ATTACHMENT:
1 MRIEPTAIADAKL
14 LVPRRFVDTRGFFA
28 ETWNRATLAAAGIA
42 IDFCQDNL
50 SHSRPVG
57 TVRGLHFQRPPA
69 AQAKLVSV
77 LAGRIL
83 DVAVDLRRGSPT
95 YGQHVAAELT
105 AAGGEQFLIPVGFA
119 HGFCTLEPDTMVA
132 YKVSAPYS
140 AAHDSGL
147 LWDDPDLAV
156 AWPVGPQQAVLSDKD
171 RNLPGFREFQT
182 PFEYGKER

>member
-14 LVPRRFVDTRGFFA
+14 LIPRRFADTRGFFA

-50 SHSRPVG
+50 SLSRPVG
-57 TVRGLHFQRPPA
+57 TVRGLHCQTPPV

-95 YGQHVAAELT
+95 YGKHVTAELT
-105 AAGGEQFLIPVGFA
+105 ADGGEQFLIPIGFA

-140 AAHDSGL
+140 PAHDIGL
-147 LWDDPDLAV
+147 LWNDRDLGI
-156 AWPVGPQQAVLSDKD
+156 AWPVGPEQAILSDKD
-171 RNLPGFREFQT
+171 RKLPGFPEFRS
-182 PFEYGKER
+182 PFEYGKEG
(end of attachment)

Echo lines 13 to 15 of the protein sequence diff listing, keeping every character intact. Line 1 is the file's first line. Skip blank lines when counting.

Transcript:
132 YKVSAPYS
140 AAHDSGL
147 LWDDPDLAV